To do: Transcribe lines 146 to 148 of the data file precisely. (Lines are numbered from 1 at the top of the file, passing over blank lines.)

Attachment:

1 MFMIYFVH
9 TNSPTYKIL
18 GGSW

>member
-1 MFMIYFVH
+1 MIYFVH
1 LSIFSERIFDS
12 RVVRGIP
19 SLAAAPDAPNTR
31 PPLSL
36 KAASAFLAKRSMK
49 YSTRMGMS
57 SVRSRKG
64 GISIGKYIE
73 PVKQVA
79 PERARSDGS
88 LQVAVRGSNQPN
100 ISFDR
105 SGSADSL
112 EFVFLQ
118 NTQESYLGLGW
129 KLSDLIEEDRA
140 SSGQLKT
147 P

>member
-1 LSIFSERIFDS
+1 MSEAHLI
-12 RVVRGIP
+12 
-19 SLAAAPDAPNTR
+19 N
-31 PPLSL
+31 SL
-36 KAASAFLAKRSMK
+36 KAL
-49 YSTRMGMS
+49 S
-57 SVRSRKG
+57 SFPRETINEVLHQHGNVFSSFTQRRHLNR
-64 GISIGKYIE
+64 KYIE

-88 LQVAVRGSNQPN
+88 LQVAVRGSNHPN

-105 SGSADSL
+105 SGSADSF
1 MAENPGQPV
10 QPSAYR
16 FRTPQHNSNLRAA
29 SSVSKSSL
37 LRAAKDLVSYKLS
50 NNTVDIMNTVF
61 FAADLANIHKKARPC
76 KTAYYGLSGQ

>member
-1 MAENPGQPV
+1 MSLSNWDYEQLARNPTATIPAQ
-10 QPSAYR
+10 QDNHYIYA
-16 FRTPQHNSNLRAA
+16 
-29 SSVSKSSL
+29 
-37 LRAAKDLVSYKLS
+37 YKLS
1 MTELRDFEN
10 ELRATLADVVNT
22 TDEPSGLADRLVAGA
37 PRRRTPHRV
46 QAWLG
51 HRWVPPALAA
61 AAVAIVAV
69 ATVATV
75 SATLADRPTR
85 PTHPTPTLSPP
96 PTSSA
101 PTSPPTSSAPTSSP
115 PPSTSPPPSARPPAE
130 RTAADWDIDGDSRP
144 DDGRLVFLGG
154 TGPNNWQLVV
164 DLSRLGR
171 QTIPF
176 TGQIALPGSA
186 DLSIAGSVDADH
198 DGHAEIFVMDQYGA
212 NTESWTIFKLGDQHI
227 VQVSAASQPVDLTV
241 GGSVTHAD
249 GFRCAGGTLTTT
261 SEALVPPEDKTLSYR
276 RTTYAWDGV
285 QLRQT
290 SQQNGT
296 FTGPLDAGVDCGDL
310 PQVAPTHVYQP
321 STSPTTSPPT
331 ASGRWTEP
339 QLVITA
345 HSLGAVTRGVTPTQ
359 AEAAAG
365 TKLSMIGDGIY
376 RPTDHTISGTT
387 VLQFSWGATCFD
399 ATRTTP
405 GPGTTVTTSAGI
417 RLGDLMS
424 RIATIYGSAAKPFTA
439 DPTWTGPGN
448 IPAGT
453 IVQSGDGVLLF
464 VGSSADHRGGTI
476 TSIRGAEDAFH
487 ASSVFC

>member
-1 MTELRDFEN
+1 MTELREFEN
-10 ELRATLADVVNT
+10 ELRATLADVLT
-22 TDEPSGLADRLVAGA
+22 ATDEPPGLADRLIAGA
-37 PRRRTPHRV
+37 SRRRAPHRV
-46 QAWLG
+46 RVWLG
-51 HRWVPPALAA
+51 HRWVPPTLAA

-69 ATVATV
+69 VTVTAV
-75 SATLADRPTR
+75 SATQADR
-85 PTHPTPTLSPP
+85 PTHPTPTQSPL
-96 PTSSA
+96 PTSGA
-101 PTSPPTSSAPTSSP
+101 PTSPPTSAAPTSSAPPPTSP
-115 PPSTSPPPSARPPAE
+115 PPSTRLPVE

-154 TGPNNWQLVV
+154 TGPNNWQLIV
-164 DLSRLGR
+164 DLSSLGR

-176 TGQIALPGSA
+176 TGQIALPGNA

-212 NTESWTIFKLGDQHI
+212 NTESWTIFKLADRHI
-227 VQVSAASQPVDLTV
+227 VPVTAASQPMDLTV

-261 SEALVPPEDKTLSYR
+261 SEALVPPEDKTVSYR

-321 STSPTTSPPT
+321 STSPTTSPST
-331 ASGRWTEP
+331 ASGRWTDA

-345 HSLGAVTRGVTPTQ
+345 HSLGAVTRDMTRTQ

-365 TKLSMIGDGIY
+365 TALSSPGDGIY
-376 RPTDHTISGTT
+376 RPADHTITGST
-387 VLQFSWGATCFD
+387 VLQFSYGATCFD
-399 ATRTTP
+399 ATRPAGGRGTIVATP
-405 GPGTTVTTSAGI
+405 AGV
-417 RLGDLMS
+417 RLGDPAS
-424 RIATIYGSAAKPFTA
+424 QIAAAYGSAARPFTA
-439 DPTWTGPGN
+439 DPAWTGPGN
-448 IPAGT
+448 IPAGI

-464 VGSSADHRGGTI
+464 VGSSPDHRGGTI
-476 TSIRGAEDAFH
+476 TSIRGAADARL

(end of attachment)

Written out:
+212 NTESWTIFKLADRHI
-227 VQVSAASQPVDLTV
+227 VPVTAASQPMDLTV